Rio bills itself as a "carnival" atmosphere hotel, which in this case means hectic, crowded, and noisy, and an apparent edict requiring the Most Scantily Clad Waitresses in Town to burst into song and dance in between delivering beers. The Masquerade Village is actually pretty pleasant, with a very high ceiling, but the older section's low ceilings seem to accentuate only how crowded the area is in both the number of people and the amount of stuff (slot machines, gaming tables, and so on). This party atmosphere, by the way, is strictly for adults; the hotel actively discourages guests from bringing children.
The hotel touts its room size. Every one is a "suite," which does not mean two separate rooms, but rather one large room with a sectional, corner sofa, and coffee table at one end. The dressing areas are certainly larger than average and feature a number of extra amenities, such as fridges (unusual for a Vegas hotel room) and small snacks. Windows, running the entire length of the room, are floor to ceiling, with a pretty impressive view of the Strip, Vegas, or the mountains (depending on which way you're facing). The furniture doesn't feel like hotel-room standard, but otherwise the decor is fairly bland.
You might consider checking out the Wine Cellar Tasting Room, which bills itself as "the world's largest and most extensive collection of fine wines," and hyperbole aside, it's certainly impressive and a must-do for any wine aficionado.
Penn & Teller, the smartest show in town, is here, as well as as the Voodoo Lounge and other clubs. The casino, alas, is dark and claustrophobic. The party/carnival theme gets a distinct R rating with the newly reconceived Masquerade Village in the Sky, the Rio's free show. Sort of an homage to Rio Carnival, courtesy of floats that move on grids set in the ceiling above the casino, it now includes sets such as spas and 17-foot-long beds, with "performers of seduction" gyrating to the Pussycat Dolls. Performed Thursday through Sunday in the evening.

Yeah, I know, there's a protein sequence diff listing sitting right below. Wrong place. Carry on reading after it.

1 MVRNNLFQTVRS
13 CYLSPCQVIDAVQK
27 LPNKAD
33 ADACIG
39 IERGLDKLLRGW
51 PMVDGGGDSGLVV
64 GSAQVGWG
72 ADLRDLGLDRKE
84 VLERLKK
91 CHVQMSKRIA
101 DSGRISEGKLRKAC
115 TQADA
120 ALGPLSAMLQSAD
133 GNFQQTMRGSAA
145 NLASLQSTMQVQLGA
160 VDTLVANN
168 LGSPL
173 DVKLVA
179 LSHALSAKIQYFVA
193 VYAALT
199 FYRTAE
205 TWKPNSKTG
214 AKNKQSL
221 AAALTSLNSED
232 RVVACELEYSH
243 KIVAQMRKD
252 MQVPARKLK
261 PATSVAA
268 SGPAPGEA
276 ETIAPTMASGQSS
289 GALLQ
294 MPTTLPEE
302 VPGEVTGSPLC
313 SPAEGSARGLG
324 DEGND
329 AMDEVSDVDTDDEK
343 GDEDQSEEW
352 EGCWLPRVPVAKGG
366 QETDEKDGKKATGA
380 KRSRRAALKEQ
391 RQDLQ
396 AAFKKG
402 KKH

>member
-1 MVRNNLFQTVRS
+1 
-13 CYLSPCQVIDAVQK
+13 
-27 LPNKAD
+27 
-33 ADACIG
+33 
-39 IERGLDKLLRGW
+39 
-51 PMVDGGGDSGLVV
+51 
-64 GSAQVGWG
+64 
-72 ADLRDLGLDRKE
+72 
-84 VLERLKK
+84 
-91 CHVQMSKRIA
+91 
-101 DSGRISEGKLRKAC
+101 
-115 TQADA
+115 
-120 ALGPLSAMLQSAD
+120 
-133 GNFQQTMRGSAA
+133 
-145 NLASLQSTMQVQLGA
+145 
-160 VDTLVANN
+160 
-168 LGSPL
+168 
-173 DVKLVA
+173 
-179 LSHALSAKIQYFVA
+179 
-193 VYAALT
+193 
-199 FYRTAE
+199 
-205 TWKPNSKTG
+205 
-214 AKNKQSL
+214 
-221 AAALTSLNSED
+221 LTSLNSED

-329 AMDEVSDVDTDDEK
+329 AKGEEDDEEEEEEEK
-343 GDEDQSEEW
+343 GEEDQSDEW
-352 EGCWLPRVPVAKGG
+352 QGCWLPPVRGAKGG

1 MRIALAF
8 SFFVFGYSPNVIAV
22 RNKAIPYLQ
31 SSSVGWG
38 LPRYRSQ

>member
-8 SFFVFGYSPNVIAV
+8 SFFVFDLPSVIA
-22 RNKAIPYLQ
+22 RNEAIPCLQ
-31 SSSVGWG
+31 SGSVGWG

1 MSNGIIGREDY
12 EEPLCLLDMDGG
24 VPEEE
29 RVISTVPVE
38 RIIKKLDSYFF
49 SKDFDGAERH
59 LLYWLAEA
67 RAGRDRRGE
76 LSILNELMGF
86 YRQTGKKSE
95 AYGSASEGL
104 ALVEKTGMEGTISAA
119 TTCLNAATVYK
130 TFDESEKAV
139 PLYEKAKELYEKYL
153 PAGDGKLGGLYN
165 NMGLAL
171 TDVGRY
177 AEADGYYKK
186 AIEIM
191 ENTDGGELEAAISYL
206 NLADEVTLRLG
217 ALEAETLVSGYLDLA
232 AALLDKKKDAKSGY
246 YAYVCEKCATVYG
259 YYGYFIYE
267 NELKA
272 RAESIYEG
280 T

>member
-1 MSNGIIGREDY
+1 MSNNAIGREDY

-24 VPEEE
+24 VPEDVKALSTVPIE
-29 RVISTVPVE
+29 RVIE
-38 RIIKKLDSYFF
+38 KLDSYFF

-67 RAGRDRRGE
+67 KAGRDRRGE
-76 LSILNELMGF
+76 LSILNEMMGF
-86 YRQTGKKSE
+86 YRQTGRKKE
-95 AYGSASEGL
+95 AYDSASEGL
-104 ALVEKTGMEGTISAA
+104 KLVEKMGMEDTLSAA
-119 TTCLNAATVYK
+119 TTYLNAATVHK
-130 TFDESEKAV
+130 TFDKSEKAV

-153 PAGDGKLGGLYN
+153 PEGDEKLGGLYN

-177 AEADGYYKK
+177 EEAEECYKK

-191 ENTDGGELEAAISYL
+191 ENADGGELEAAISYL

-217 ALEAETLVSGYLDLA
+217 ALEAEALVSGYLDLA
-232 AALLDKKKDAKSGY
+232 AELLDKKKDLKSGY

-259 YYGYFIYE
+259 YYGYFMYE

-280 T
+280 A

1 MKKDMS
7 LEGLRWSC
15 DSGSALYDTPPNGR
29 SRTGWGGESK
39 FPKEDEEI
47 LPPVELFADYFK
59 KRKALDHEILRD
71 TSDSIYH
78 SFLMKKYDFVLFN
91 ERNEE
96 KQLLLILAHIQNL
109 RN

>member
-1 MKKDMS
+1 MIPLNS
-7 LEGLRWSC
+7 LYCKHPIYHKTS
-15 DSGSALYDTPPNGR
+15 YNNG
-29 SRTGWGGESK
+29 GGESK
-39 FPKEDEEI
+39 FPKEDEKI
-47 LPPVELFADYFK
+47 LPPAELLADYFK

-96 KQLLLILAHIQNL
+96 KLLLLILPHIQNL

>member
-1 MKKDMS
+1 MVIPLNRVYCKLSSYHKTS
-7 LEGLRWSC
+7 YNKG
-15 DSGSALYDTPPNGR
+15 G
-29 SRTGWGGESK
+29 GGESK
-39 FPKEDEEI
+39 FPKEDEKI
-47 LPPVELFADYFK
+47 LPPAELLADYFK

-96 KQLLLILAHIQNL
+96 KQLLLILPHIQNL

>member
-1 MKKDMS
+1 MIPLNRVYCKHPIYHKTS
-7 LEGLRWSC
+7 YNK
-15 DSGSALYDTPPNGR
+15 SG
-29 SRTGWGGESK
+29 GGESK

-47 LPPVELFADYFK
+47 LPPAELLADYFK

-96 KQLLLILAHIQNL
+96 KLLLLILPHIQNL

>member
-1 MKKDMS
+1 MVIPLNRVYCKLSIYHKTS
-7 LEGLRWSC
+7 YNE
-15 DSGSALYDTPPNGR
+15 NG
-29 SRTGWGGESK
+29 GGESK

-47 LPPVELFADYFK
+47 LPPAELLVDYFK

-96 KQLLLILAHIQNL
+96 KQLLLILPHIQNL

Out back is a pool with a sandy beach, and two others in imaginative fish and shell shapes that seem inviting until you get up close and see how small they are. It could be especially disappointing after you have braved the long, cluttered walk (particularly from the newer tower rooms) to get there. Three whirlpool spas nestle amid rocks and foliage, there are two sand-volleyball courts, and blue-and-white-striped cabanas (equipped with rafts and misting coolers) can be rented for $250 to $500 per day. The 18-hole championship Rio Secco golf course, located on the south side of town (transportation included), was designed by Rees Jones.
Facilities: 12 restaurants; sports book dining; casino; showrooms; 4 outdoor pools; golf course; health club; spa; concierge; car-rental desk; business center; shopping arcade; salon; 24-hr. room service; in-room massage; laundry service; dry cleaning; executive-level rooms
- © Frommer's 2013
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User Reviews for Rio All-Suite Hotel & Casino
- Check in was easy. Lady ask all questions. - Room was in the old part of hotel (not tower). - Store in 1st floor have all you need (or forget). - Buffet is pricy for breakfast; but...
- posted on 02.01.13
- Recommended 2010
- visit website
- tel: 800/752-9746
- fax: 702/777-7611
- 3700 W. Flamingo Rd
- Just west of I-15
- Las Vegas, NV 89103
- Harrah's Entertainment, Inc.